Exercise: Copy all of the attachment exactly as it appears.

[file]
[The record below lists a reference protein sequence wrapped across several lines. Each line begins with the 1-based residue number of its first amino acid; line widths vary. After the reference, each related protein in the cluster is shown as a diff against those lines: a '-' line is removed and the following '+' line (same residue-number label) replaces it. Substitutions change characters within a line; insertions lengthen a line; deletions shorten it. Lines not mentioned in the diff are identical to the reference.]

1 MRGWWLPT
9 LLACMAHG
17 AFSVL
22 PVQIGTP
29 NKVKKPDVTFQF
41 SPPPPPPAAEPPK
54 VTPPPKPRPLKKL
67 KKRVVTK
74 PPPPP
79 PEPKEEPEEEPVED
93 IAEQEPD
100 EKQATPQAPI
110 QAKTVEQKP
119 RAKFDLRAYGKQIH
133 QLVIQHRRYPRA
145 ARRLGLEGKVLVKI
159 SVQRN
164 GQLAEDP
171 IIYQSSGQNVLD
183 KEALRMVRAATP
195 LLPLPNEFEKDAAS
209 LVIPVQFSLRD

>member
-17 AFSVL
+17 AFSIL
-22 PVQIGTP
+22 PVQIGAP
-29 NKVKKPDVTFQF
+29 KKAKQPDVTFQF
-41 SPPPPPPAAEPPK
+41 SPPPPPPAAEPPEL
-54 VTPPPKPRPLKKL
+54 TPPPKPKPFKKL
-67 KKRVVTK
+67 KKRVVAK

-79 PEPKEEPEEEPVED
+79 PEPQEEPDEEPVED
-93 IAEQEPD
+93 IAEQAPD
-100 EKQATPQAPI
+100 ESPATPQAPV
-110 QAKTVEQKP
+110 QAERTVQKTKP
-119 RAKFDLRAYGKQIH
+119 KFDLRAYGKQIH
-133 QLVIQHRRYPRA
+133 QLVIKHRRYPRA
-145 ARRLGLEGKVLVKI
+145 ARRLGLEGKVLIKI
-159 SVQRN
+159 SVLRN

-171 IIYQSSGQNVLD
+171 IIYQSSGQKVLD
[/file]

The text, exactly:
[The record below lists a reference protein sequence wrapped across several lines. Each line begins with the 1-based residue number of its first amino acid; line widths vary. After the reference, each related protein in the cluster is shown as a diff against those lines: a '-' line is removed and the following '+' line (same residue-number label) replaces it. Substitutions change characters within a line; insertions lengthen a line; deletions shorten it. Lines not mentioned in the diff are identical to the reference.]

1 MRGWWLPT
9 LLACMAHG
17 AFSVL
22 PVQIGTP
29 NKVKKPDVTFQF
41 SPPPPPPAAEPPK
54 VTPPPKPRPLKKL
67 KKRVVTK
74 PPPPP
79 PEPKEEPEEEPVED
93 IAEQEPD
100 EKQATPQAPI
110 QAKTVEQKP
119 RAKFDLRAYGKQIH
133 QLVIQHRRYPRA
145 ARRLGLEGKVLVKI
159 SVQRN
164 GQLAEDP
171 IIYQSSGQNVLD
183 KEALRMVRAATP
195 LLPLPNEFEKDAAS
209 LVIPVQFSLRD

>member
-17 AFSVL
+17 AFSIL
-22 PVQIGTP
+22 PVQIGAP
-29 NKVKKPDVTFQF
+29 KKAKQPDVTFQF
-41 SPPPPPPAAEPPK
+41 SPPPPPPAAEPPEL
-54 VTPPPKPRPLKKL
+54 TPPPKPKPFKKL
-67 KKRVVTK
+67 KKRVVAK

-79 PEPKEEPEEEPVED
+79 PEPQEEPDEEPVED
-93 IAEQEPD
+93 IAEQAPD
-100 EKQATPQAPI
+100 ESPATPQAPV
-110 QAKTVEQKP
+110 QAERTVQKTKP
-119 RAKFDLRAYGKQIH
+119 KFDLRAYGKQIH
-133 QLVIQHRRYPRA
+133 QLVIKHRRYPRA
-145 ARRLGLEGKVLVKI
+145 ARRLGLEGKVLIKI
-159 SVQRN
+159 SVLRN

-171 IIYQSSGQNVLD
+171 IIYQSSGQKVLD